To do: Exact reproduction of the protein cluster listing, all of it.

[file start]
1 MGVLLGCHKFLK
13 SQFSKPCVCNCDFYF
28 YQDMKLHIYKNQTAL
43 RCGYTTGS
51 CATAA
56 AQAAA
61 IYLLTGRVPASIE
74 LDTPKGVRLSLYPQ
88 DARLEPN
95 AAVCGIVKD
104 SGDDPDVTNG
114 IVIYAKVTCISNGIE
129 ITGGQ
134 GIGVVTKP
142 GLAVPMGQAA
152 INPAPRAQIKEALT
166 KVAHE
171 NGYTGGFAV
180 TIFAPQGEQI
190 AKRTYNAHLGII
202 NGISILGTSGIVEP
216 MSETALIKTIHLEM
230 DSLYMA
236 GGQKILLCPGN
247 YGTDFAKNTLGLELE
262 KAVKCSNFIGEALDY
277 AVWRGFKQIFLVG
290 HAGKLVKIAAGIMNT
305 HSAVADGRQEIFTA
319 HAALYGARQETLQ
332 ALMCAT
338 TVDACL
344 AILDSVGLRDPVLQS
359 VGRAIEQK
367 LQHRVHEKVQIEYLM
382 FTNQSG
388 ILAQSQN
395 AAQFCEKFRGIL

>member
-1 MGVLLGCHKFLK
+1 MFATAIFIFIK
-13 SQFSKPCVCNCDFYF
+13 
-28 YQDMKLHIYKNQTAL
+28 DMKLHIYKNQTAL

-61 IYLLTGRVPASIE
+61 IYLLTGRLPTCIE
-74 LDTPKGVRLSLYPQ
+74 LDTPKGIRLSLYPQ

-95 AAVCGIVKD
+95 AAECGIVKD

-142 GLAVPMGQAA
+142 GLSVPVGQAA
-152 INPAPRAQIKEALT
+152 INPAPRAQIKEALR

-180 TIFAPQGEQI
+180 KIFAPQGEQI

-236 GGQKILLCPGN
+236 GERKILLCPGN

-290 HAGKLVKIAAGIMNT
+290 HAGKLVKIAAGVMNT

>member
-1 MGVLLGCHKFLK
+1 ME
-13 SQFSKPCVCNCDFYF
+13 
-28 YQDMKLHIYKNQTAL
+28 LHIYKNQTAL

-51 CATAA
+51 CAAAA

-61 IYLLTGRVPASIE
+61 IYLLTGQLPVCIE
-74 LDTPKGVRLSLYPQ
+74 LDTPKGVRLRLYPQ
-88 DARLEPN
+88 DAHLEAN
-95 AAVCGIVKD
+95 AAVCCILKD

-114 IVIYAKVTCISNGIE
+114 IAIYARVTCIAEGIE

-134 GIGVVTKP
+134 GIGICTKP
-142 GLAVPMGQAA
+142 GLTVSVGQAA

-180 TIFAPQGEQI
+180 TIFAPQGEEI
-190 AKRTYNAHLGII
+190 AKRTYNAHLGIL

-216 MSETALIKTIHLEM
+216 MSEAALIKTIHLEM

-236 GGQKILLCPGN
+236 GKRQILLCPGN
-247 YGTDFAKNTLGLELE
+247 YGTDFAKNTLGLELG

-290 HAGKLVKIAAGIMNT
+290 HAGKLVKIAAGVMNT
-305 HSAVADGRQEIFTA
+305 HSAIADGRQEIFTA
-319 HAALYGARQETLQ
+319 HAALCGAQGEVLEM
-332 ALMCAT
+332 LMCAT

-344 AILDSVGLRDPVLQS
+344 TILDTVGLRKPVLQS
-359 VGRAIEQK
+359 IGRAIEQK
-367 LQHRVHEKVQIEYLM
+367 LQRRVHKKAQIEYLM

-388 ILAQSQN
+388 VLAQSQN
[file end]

1 MGVLLGCHKFLK
13 SQFSKPCVCNCDFYF
28 YQDMKLHIYKNQTAL
43 RCGYTTGS
51 CATAA
56 AQAAA
61 IYLLTGRVPASIE
74 LDTPKGVRLSLYPQ
88 DARLEPN
95 AAVCGIVKD
104 SGDDPDVTNG
114 IVIYAKVTCISNGIE
129 ITGGQ
134 GIGVVTKP
142 GLAVPMGQAA
152 INPAPRAQIKEALT
166 KVAHE
171 NGYTGGFAV
180 TIFAPQGEQI
190 AKRTYNAHLGII
202 NGISILGTSGIVEP
216 MSETALIKTIHLEM
230 DSLYMA
236 GGQKILLCPGN
247 YGTDFAKNTLGLELE
262 KAVKCSNFIGEALDY
277 AVWRGFKQIFLVG
290 HAGKLVKIAAGIMNT
305 HSAVADGRQEIFTA
319 HAALYGARQETLQ
332 ALMCAT
338 TVDACL
344 AILDSVGLRDPVLQS
359 VGRAIEQK
367 LQHRVHEKVQIEYLM
382 FTNQSG
388 ILAQSQN
395 AAQFCEKFRGIL

>member
-1 MGVLLGCHKFLK
+1 MFATAIFIFIK
-13 SQFSKPCVCNCDFYF
+13 
-28 YQDMKLHIYKNQTAL
+28 DMKLHIYKNQTAL

-61 IYLLTGRVPASIE
+61 IYLLTGRLPTCIE
-74 LDTPKGVRLSLYPQ
+74 LDTPKGIRLSLYPQ

-95 AAVCGIVKD
+95 AAECGIVKD

-142 GLAVPMGQAA
+142 GLSVPVGQAA
-152 INPAPRAQIKEALT
+152 INPAPRAQIKEALR

-180 TIFAPQGEQI
+180 KIFAPQGEQI

-236 GGQKILLCPGN
+236 GERKILLCPGN

-290 HAGKLVKIAAGIMNT
+290 HAGKLVKIAAGVMNT

>member
-1 MGVLLGCHKFLK
+1 ME
-13 SQFSKPCVCNCDFYF
+13 
-28 YQDMKLHIYKNQTAL
+28 LHIYKNQTAL

-51 CATAA
+51 CAAAA

-61 IYLLTGRVPASIE
+61 IYLLTGQLPVCIE
-74 LDTPKGVRLSLYPQ
+74 LDTPKGVRLRLYPQ
-88 DARLEPN
+88 DAHLEAN
-95 AAVCGIVKD
+95 AAVCCILKD

-114 IVIYAKVTCISNGIE
+114 IAIYARVTCIAEGIE

-134 GIGVVTKP
+134 GIGICTKP
-142 GLAVPMGQAA
+142 GLTVSVGQAA

-180 TIFAPQGEQI
+180 TIFAPQGEEI
-190 AKRTYNAHLGII
+190 AKRTYNAHLGIL

-216 MSETALIKTIHLEM
+216 MSEAALIKTIHLEM

-236 GGQKILLCPGN
+236 GKRQILLCPGN
-247 YGTDFAKNTLGLELE
+247 YGTDFAKNTLGLELG

-290 HAGKLVKIAAGIMNT
+290 HAGKLVKIAAGVMNT
-305 HSAVADGRQEIFTA
+305 HSAIADGRQEIFTA
-319 HAALYGARQETLQ
+319 HAALCGAQGEVLEM
-332 ALMCAT
+332 LMCAT

-344 AILDSVGLRDPVLQS
+344 TILDTVGLRKPVLQS
-359 VGRAIEQK
+359 IGRAIEQK
-367 LQHRVHEKVQIEYLM
+367 LQRRVHKKAQIEYLM

-388 ILAQSQN
+388 VLAQSQN